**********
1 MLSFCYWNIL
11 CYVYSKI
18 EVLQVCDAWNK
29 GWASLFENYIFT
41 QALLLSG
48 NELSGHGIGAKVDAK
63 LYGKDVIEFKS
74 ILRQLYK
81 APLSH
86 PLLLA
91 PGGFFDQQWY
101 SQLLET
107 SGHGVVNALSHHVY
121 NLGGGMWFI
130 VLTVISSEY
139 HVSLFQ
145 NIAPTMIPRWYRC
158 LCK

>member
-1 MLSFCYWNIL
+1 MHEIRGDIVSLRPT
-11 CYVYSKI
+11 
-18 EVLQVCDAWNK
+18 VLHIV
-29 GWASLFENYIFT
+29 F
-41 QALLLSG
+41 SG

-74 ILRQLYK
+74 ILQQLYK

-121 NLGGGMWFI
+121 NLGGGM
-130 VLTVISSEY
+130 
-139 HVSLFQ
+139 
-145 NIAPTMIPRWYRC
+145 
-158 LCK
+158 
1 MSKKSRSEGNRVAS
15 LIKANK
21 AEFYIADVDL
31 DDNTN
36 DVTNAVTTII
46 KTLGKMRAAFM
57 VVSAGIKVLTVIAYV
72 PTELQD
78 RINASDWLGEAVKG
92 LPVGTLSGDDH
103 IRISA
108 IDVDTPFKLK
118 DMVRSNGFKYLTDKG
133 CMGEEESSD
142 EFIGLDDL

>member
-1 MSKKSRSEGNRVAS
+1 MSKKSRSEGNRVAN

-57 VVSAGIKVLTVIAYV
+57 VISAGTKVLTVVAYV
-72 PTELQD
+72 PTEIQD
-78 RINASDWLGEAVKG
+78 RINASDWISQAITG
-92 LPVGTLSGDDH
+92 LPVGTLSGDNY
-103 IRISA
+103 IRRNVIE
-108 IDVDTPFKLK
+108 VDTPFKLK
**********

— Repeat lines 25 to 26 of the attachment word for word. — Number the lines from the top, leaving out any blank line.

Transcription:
+18 VLHIV
-29 GWASLFENYIFT